I guess I must be doing something right.
Kevin Roberts, Chairman of Saatchi & Saatchi, wrote a nasty blog post about me last week. With the possible exception of Sir Martin Sorrell, there is probably no one in advertising I would rather have dislike me than Kevin Roberts.
Roberts is one of the all-time champion brand babblers. He was apparently upset by an article in Business Insider about a talk I gave in London last month in which I said:
"Creating a strong brand should be every marketer’s primary objective and the highest role of advertising is to create a strong brand. But our industry has taken these truths and twisted them into silly fantasies... There’s a widespread belief in our business that consumers are in love with brands. That consumers want to have brand experiences and brand relationships and be personally engaged with brands and read branded story telling. People...have a lot of things to care deeply about. It’s very unwise to believe that they care deeply about our batteries, our wet wipes and our chicken strips."Here's what Roberts wrote in response:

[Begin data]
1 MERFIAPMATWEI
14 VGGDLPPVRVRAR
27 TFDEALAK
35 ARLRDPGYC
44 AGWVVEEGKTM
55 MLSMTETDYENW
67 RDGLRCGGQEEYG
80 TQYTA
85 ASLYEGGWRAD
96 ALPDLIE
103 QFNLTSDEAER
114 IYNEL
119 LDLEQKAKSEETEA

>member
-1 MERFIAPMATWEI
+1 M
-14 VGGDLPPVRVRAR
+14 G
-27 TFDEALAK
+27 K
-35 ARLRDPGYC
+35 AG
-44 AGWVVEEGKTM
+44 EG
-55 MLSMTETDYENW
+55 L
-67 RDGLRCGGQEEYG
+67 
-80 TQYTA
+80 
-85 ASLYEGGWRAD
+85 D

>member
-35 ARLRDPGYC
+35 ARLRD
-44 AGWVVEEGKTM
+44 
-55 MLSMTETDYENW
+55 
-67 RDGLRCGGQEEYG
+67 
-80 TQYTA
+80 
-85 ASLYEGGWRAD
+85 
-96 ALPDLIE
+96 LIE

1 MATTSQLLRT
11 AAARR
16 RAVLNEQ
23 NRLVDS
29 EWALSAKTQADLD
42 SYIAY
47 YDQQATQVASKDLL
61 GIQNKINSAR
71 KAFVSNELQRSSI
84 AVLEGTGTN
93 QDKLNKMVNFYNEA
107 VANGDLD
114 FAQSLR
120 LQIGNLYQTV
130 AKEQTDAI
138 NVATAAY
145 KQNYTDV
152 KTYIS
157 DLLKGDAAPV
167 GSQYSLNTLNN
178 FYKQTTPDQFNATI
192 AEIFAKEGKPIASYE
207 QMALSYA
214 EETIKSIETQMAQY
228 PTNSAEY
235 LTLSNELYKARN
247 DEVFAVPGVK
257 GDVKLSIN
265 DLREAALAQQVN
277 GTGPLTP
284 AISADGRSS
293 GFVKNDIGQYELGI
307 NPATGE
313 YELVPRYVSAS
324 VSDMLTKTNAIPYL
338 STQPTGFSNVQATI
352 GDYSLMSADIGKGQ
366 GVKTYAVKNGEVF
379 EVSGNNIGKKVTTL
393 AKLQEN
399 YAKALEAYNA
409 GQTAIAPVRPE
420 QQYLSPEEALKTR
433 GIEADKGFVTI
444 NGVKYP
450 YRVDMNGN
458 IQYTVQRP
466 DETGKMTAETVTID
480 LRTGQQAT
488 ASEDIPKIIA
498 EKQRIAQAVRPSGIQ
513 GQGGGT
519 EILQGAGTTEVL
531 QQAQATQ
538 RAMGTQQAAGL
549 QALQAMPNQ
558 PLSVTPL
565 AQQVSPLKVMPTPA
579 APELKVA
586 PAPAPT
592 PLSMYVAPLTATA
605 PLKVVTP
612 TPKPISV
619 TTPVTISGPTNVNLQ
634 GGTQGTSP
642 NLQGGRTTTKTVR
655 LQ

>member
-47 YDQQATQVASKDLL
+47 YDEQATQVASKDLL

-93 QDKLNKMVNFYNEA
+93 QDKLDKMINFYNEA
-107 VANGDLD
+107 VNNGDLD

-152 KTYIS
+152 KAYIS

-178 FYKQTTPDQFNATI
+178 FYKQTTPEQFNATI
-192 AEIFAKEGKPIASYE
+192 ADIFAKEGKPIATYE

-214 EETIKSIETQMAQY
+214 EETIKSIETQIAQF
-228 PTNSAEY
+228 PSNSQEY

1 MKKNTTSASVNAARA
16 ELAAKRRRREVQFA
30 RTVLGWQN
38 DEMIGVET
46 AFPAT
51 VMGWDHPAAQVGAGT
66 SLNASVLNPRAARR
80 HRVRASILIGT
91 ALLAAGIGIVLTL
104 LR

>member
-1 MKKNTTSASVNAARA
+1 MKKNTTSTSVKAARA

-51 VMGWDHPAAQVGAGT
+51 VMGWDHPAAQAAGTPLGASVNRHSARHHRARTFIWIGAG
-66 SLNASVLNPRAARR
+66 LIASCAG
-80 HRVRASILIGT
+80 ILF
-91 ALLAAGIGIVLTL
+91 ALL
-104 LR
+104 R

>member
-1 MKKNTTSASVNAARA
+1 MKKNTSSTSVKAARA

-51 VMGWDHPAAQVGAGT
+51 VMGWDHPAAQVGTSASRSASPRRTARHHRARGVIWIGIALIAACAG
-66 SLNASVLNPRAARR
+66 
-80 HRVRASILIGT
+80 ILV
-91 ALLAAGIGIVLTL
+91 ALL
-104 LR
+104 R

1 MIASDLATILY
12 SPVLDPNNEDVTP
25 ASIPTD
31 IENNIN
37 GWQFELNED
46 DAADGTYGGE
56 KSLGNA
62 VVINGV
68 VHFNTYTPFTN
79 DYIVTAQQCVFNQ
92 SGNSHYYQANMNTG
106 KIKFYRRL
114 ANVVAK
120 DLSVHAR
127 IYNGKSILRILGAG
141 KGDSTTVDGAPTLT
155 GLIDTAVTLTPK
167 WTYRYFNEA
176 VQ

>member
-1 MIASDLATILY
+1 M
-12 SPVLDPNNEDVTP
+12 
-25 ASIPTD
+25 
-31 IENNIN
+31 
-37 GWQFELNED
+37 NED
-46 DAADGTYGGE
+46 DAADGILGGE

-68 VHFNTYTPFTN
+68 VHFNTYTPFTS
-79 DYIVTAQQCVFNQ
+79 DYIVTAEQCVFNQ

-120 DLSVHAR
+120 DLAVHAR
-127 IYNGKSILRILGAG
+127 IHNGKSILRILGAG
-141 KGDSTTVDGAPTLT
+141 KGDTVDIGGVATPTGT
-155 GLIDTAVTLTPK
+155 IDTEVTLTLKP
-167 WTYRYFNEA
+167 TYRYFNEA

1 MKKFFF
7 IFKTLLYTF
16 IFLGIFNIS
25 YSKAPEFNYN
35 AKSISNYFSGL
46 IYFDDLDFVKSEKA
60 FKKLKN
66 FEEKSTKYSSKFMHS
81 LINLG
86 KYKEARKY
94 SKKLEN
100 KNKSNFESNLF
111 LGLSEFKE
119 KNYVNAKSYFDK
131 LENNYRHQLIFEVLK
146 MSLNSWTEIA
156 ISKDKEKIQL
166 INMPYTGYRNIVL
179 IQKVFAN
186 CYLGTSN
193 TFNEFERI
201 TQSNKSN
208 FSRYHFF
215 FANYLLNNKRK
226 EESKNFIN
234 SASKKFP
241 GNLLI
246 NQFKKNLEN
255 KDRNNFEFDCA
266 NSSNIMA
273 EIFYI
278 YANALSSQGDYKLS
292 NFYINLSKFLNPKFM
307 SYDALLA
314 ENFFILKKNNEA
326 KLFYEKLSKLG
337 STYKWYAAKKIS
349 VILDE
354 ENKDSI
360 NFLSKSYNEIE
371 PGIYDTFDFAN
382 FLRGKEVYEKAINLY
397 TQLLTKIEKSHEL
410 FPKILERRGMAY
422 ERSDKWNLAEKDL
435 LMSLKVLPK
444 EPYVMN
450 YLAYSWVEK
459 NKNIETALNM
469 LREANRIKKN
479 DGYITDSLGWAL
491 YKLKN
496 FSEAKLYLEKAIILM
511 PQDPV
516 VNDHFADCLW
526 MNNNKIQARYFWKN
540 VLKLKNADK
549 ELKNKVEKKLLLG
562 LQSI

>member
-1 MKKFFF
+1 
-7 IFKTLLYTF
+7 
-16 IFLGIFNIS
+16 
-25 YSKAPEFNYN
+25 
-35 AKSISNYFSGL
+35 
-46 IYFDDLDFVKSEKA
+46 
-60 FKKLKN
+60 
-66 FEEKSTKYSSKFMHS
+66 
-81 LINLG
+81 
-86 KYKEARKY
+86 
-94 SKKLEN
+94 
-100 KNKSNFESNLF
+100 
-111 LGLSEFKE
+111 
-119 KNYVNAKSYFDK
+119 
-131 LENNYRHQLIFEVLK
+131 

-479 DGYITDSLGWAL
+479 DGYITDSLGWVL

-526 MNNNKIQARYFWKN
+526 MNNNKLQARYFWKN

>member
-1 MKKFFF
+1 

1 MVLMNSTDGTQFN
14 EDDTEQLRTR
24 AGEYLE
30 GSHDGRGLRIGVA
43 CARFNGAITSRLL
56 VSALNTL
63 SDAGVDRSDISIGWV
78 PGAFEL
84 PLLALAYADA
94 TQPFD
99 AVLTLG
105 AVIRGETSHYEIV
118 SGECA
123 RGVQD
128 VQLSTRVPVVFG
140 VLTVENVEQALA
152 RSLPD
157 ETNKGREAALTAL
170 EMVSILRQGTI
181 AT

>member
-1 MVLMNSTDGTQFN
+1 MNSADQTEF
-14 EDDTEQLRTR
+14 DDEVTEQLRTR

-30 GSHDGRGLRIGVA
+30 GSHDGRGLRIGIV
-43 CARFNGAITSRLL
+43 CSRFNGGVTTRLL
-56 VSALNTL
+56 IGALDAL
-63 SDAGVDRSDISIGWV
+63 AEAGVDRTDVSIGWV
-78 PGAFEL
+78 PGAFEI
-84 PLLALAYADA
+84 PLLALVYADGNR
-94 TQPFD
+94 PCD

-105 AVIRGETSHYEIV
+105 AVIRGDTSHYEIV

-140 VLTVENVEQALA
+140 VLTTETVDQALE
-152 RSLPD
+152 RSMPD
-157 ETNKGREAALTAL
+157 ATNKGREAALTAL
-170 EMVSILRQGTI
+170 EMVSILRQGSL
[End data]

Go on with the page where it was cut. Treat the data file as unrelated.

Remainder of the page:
"The radically optimistic reality check is that people have dreams, hopes and aspirations. They strive for magic moments in life amidst the dross and struggle, believe in a better future, and ways to make life more valuable, easier, and enjoyable. Products and brands have a vitally important role in helping people navigate their daily lives, bringing ongoing moments of convenience, utility and joy."Do you want to just kill yourself, or what?
But you have to admit it -- this guy is good. I can see dimwit CMOs slurping up this bullshit with both hands.
I have written about Roberts and his hoary horseshit before. You can find it here and here.
Roberts is the guy who came up with the quintessence of insufferable brand babble: Love Marks...
“They reach your heart as well as your mind, creating an intimate, emotional connection that you just can't live without.”Someone pass the Kleenex.
I know these pompous aristocrats hate facts but, just for the record, Havas Media did a study on this stuff. They found that in the US and Europe people would not care if 92% of brands disappeared.
Well, anyway, it turns out that ol' Kev ain't having much success with his blog. I checked his last 25 blog posts and there is not a single comment on any of them. Not one.
Better get to work on that brand, Kev.